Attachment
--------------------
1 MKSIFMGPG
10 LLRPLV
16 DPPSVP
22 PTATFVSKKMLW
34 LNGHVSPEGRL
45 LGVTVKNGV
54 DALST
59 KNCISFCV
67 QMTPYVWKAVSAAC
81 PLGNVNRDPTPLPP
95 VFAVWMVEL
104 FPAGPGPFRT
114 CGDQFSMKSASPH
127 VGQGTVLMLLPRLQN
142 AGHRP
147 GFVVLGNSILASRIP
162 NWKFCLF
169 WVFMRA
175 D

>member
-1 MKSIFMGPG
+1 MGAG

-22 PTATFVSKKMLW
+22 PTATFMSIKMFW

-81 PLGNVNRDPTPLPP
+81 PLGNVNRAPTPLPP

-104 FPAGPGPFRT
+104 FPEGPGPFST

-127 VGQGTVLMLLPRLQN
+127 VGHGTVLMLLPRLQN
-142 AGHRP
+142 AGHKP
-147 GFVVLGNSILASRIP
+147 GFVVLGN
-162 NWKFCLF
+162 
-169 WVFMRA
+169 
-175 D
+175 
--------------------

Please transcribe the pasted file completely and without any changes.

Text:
1 MKSIFMGPG
10 LLRPLV
16 DPPSVP
22 PTATFVSKKMLW
34 LNGHVSPEGRL
45 LGVTVKNGV
54 DALST
59 KNCISFCV
67 QMTPYVWKAVSAAC
81 PLGNVNRDPTPLPP
95 VFAVWMVEL
104 FPAGPGPFRT
114 CGDQFSMKSASPH
127 VGQGTVLMLLPRLQN
142 AGHRP
147 GFVVLGNSILASRIP
162 NWKFCLF
169 WVFMRA
175 D

>member
-1 MKSIFMGPG
+1 MGAG

-22 PTATFVSKKMLW
+22 PTATFMSIKMFW

-81 PLGNVNRDPTPLPP
+81 PLGNVNRAPTPLPP

-104 FPAGPGPFRT
+104 FPEGPGPFST

-127 VGQGTVLMLLPRLQN
+127 VGHGTVLMLLPRLQN
-142 AGHRP
+142 AGHKP
-147 GFVVLGNSILASRIP
+147 GFVVLGN
-162 NWKFCLF
+162 
-169 WVFMRA
+169 
-175 D
+175 